Shirt sponsorship deals with gambling companies have been granted approval in a collective decision taken by the International Cricket Council (ICC).
Although still implementing strict restrictions on the matter in major competitions organised by the ICC, such as the World Cup, the display of gambling-related branding in bilateral series, Test and one-day matches has been generally accepted. Concerns around the decision have been raised that it may lead to spot-fixing and welfare issues.
An exclusion to this rule will be all England teams, whose anti-corruption code issued by the England and Wales Cricket Board (ECB) forbids any logos on shirts and equipment that may entice towards betting behaviour.
The ECB’s code of conduct refers to not only external parties, but also to “participants” in the sport itself, together with players, coaches, match officials, club associates, administrators, volunteers, and others.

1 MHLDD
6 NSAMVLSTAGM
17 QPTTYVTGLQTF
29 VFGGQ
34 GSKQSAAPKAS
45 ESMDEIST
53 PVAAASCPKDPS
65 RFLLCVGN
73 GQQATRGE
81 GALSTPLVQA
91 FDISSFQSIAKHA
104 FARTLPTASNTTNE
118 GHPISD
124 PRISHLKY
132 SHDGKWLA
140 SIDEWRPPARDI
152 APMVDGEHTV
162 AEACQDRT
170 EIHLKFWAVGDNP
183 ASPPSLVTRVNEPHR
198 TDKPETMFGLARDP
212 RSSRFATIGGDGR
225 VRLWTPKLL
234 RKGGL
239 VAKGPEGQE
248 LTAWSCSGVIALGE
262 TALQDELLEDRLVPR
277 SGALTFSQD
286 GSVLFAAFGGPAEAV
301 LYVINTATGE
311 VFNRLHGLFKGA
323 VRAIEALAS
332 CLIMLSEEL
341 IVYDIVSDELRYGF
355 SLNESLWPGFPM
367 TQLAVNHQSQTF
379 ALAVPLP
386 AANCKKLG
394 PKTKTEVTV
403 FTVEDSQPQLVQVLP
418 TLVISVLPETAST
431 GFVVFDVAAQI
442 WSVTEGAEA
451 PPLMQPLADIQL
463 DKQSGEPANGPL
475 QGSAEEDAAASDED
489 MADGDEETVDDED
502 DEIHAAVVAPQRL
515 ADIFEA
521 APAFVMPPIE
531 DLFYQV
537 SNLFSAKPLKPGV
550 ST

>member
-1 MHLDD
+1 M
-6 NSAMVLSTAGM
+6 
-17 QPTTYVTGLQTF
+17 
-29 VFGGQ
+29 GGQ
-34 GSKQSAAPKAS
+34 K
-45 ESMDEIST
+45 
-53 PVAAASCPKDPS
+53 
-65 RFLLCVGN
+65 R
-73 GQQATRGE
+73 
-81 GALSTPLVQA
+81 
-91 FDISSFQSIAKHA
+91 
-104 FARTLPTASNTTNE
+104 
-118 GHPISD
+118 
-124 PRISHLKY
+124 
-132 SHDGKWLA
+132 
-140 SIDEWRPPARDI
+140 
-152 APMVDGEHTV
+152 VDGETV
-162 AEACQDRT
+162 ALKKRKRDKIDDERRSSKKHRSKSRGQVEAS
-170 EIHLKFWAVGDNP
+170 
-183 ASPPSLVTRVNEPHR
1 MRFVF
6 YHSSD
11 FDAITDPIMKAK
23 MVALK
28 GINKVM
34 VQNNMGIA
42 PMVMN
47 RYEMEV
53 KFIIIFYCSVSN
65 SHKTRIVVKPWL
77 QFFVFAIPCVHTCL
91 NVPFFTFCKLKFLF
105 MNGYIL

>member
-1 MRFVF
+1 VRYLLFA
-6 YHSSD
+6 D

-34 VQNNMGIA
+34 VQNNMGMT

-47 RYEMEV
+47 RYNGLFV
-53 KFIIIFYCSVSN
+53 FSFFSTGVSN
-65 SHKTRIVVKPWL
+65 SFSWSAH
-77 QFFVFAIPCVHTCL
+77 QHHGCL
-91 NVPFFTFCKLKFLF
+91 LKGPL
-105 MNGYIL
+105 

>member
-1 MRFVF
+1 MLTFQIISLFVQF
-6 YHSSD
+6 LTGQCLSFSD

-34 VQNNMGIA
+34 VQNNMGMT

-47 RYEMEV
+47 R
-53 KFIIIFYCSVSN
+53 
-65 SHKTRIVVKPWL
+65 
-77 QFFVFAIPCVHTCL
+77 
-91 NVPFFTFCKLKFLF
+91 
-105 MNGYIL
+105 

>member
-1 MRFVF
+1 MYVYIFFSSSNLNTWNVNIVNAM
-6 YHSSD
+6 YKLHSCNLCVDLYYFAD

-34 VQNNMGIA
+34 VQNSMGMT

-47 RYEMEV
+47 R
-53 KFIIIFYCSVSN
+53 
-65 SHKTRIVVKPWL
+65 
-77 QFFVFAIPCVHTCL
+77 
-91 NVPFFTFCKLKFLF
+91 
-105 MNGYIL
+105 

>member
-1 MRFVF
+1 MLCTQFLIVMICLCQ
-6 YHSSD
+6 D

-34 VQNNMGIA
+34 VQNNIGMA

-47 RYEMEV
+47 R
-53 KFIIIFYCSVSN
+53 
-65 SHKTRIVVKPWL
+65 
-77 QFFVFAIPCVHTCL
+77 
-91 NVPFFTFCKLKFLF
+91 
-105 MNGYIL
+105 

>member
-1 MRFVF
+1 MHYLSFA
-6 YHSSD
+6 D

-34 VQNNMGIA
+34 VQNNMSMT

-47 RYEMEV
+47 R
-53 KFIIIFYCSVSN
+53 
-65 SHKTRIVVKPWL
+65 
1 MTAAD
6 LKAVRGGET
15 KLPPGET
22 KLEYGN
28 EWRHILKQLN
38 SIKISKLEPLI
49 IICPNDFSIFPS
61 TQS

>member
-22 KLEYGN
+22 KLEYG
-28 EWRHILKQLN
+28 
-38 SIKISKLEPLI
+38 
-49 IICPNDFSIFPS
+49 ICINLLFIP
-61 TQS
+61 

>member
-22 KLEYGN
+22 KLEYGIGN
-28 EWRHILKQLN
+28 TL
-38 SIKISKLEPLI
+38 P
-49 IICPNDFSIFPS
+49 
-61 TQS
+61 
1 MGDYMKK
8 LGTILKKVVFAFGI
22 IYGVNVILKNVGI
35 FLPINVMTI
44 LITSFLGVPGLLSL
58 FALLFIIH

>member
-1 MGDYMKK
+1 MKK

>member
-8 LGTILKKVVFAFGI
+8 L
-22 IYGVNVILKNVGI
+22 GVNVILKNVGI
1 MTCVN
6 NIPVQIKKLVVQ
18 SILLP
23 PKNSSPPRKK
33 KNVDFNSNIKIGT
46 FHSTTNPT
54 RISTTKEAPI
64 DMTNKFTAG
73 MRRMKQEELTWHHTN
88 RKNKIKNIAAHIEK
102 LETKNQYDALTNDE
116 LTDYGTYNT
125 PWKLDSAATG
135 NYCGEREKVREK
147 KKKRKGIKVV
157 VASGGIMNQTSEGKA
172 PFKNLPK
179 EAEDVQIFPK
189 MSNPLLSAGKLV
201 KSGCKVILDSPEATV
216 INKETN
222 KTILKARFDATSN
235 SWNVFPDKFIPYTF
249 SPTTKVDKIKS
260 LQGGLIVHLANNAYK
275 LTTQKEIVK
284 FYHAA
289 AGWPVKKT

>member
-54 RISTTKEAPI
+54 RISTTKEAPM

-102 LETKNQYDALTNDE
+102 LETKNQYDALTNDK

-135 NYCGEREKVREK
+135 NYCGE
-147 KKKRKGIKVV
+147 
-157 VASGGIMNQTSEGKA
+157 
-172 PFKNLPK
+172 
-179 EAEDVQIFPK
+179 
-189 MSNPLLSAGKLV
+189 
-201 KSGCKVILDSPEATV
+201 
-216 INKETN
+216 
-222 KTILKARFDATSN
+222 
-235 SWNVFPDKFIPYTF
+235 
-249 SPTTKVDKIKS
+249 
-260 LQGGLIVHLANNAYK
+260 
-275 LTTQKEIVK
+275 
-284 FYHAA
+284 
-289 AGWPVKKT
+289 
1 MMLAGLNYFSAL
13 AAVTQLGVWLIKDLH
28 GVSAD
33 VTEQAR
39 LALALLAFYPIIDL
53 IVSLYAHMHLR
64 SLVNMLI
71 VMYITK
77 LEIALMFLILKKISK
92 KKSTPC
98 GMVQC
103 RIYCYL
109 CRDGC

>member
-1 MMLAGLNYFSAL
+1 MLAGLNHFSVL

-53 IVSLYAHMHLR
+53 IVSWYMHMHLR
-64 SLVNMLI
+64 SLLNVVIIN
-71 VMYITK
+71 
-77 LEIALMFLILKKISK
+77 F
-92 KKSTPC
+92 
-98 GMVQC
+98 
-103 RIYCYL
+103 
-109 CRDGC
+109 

No clear guidelines are provided however in regards to the procedures in place when a visiting team decides to wear betting-branded shirts in an international match against England.
The latest is a development in a string of increasingly complex issues with gambling companies and their international sports sponsorships, with the most recent particular case in cricket being the England Test cricket head coach Brendon McCullum promoting Indian Premier League (IPL) online betting platform 22BET.
The case is still under investigation by the ECB, as it believes the advertising to be in direct breach of its regulations.
This move comes shortly after Premier League clubs voted in favour of banning gambling companies from becoming front-of-shirt sponsors from the 2025/26 season, as the relationship between gambling companies and sports teams comes into focus.